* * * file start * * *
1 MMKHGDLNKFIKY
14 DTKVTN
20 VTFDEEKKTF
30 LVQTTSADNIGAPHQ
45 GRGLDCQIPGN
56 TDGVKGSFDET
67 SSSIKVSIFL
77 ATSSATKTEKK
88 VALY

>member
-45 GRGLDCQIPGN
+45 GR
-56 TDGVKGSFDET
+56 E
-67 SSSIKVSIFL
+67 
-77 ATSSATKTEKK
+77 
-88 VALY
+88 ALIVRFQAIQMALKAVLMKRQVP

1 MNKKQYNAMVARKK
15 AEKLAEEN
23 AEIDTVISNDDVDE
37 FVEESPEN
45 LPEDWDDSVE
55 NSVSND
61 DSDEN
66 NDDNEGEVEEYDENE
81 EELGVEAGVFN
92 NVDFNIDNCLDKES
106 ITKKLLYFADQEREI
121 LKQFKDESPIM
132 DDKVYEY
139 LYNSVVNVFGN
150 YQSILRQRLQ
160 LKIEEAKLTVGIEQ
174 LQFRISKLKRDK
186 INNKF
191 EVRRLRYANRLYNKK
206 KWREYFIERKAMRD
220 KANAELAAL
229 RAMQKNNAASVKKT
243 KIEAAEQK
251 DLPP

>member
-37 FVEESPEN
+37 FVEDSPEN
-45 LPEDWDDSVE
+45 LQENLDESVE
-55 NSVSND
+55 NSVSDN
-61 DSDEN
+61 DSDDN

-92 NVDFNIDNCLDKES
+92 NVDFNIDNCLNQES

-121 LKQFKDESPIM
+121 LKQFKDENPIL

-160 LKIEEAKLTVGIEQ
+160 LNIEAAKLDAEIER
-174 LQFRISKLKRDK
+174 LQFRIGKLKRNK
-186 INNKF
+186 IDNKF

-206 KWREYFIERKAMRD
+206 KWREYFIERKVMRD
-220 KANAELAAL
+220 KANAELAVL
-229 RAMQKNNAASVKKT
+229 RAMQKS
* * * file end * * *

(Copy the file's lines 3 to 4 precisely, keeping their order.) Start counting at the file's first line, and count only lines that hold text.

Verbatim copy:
20 VTFDEEKKTF
30 LVQTTSADNIGAPHQ